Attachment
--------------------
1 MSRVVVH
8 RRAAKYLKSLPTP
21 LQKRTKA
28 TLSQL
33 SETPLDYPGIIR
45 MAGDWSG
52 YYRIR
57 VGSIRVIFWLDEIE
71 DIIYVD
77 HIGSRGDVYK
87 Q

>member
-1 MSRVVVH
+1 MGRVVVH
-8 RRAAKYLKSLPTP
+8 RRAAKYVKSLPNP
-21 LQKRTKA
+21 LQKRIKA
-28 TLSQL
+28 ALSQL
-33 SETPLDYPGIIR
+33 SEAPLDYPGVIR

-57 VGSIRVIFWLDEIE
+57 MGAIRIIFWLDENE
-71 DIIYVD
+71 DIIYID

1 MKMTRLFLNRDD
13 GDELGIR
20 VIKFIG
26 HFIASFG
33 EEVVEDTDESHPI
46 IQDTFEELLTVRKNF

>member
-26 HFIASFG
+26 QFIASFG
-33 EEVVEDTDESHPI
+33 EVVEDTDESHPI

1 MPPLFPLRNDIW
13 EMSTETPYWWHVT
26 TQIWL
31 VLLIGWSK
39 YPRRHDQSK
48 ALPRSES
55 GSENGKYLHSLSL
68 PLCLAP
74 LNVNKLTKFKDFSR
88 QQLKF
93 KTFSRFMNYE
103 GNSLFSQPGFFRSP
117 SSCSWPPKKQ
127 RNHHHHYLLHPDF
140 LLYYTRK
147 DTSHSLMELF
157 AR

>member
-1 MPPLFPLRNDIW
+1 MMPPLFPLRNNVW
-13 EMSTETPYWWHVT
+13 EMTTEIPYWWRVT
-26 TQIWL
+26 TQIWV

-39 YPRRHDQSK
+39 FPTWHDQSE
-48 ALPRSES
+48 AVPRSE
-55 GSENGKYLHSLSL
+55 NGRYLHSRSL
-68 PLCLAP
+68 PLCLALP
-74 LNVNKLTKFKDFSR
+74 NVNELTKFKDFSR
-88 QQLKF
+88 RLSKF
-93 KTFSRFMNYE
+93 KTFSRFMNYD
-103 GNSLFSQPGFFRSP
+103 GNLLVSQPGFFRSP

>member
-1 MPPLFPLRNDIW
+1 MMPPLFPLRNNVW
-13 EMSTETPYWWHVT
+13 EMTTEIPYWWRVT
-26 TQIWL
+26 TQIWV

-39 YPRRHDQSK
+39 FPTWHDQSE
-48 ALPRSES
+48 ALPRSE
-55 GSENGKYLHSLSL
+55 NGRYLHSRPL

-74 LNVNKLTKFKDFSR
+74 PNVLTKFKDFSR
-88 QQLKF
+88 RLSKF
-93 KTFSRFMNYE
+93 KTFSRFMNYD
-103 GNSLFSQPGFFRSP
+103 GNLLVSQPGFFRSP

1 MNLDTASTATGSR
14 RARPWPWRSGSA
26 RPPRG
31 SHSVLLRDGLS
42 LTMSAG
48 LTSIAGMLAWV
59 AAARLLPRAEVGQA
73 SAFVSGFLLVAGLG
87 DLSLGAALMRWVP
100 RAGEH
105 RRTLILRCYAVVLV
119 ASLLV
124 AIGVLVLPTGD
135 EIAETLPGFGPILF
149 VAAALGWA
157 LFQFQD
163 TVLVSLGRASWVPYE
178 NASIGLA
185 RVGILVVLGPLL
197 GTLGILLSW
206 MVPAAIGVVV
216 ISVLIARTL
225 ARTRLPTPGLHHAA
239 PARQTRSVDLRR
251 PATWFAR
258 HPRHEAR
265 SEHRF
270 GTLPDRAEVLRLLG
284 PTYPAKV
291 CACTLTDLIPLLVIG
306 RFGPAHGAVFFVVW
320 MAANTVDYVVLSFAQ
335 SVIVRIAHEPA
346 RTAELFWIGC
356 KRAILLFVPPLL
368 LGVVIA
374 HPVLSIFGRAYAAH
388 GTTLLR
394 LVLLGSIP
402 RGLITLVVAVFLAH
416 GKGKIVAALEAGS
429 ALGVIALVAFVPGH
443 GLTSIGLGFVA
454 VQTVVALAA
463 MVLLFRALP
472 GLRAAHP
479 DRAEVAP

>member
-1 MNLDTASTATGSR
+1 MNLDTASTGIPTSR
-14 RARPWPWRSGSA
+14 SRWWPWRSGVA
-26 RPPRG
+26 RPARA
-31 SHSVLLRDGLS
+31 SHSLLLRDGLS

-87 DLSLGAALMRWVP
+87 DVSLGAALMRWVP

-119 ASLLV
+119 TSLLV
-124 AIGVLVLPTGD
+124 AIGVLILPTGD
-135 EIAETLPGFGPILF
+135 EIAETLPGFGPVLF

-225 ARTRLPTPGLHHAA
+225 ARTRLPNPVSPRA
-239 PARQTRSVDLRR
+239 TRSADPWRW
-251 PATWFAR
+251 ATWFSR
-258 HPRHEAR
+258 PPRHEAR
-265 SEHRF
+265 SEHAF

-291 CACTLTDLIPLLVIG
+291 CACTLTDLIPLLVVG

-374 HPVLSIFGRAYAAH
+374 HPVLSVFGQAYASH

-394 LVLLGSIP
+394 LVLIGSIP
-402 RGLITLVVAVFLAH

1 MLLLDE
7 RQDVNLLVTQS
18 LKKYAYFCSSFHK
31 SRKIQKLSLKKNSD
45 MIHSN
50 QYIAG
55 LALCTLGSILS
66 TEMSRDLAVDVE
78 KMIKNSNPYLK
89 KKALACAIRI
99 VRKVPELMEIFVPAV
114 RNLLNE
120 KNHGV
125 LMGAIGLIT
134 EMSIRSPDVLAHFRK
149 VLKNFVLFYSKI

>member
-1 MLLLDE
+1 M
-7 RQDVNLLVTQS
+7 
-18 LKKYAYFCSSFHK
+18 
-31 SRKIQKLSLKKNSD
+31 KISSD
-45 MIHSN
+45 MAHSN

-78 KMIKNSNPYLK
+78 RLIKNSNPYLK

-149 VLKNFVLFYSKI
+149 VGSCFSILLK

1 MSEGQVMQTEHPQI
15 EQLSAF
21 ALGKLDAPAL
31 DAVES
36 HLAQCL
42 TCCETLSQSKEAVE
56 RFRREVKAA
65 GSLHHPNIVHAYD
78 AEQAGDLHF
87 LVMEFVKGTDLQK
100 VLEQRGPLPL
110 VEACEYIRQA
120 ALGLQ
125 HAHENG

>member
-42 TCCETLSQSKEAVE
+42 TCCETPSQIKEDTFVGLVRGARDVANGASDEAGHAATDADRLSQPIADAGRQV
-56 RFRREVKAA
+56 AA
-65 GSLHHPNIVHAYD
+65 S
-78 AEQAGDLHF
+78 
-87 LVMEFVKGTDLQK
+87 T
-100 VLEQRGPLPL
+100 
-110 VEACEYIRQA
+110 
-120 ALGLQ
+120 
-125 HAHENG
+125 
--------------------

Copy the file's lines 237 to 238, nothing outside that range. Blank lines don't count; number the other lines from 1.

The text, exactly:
+100 
-110 VEACEYIRQA